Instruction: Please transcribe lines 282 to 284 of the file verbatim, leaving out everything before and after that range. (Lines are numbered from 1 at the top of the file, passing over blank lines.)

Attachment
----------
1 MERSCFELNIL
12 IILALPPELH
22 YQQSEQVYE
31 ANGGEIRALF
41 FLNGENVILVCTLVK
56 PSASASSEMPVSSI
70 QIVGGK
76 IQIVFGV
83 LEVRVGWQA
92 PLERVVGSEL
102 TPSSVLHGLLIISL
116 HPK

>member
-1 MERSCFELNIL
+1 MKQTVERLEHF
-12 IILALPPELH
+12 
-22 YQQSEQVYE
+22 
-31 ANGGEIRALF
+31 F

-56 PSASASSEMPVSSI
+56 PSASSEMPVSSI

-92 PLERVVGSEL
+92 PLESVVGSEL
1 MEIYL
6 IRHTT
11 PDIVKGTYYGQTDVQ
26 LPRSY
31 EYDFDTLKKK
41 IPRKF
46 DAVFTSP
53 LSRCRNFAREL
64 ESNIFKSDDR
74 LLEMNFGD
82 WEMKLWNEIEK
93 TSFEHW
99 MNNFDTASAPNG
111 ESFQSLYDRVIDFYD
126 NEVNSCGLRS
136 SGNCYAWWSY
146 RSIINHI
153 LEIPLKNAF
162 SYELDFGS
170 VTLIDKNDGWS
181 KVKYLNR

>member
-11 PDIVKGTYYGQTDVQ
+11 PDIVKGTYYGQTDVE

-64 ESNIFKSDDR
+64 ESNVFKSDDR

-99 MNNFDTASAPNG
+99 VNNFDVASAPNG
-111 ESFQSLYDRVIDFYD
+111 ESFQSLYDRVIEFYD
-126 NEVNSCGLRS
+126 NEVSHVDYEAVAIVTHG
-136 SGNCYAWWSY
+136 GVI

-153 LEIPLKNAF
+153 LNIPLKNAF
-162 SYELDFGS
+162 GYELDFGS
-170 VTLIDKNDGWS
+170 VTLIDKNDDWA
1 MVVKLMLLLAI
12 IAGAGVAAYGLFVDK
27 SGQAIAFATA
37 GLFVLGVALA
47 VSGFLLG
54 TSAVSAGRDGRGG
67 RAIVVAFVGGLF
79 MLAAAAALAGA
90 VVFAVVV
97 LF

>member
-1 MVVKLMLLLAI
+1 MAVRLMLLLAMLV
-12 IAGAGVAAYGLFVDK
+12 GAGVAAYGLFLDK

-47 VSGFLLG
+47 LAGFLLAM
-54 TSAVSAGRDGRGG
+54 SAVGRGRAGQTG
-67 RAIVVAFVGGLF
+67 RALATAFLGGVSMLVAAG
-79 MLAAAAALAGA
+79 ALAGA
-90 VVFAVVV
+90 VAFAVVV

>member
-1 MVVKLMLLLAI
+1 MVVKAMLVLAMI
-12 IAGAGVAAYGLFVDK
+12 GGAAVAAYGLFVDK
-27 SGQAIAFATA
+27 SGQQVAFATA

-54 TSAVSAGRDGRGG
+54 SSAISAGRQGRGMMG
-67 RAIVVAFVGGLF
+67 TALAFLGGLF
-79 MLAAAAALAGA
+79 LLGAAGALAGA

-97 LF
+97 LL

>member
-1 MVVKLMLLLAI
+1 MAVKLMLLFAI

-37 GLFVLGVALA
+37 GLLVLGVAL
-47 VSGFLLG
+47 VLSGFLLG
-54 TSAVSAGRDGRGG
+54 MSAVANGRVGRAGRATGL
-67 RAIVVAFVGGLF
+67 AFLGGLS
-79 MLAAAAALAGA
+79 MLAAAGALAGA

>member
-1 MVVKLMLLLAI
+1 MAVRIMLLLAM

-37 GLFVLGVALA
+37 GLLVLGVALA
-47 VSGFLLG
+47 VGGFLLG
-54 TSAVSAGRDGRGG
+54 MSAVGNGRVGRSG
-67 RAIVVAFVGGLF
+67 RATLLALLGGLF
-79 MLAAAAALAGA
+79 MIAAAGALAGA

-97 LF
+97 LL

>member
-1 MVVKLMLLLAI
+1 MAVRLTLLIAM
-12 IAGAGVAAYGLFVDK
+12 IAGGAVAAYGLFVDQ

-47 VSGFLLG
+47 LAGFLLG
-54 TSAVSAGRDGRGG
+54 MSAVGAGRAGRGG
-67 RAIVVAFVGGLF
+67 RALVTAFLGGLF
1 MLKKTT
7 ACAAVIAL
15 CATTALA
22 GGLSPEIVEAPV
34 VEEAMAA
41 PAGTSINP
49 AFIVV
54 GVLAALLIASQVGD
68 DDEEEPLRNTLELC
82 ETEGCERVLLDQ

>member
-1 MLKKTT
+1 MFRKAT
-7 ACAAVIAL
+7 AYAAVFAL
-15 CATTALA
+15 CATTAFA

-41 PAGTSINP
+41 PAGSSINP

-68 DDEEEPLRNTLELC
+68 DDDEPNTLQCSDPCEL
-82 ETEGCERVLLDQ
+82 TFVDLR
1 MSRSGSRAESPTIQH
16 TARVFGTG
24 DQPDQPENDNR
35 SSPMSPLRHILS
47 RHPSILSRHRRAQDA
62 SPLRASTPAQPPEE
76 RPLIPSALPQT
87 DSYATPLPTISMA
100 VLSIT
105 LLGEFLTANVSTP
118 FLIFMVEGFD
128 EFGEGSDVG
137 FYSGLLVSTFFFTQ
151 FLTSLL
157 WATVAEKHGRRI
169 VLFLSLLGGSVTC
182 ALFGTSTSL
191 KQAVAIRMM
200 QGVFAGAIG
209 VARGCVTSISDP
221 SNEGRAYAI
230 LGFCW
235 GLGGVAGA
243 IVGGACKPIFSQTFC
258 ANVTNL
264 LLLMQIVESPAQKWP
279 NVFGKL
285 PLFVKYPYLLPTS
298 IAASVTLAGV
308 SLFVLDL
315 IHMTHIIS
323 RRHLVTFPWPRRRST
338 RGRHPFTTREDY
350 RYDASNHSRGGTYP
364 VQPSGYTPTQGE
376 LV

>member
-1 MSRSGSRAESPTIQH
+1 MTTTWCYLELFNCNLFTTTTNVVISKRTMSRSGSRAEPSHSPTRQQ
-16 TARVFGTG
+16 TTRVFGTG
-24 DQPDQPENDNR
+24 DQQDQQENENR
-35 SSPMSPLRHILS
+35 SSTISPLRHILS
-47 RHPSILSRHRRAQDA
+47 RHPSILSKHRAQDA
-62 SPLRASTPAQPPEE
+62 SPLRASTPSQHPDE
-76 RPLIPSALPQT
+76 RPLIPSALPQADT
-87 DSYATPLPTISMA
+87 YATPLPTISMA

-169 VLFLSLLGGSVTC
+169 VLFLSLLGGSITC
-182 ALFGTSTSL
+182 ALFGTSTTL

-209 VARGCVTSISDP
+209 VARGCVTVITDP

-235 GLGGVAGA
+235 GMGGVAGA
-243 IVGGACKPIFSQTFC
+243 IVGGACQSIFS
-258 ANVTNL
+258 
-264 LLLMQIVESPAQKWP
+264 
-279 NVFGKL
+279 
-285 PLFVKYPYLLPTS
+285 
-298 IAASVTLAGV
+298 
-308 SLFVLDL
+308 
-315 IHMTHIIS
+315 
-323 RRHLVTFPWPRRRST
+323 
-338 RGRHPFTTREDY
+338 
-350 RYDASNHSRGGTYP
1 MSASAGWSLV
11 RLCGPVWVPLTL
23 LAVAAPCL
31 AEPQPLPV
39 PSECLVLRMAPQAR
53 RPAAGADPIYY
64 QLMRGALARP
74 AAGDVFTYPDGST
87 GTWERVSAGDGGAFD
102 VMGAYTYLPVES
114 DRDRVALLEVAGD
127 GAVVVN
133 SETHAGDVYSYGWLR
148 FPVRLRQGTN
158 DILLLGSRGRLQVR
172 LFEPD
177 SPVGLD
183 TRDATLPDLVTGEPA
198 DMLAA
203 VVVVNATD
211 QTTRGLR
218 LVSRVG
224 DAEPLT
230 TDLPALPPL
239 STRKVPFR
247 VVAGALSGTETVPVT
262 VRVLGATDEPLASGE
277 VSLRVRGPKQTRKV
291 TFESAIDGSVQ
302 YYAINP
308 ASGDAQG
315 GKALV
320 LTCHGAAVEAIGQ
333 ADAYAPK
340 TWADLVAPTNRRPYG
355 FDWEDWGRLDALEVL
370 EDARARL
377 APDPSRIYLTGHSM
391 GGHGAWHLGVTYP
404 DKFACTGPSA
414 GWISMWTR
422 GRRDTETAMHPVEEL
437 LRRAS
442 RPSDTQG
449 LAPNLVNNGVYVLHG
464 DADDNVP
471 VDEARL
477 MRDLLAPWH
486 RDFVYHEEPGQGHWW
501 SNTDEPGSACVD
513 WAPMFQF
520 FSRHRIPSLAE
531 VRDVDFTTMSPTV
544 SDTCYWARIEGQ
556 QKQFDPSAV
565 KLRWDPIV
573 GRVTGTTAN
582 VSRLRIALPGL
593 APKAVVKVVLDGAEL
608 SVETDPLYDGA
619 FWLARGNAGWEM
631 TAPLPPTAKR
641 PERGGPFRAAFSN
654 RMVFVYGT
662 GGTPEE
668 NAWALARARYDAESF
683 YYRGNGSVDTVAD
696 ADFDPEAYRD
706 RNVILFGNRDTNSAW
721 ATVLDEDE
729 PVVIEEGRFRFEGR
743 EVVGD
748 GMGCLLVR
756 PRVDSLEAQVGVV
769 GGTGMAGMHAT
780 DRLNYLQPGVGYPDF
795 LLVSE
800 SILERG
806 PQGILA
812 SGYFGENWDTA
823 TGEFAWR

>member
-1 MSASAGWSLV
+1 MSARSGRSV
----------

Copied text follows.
320 LTCHGAAVEAIGQ
333 ADAYAPK
340 TWADLVAPTNRRPYG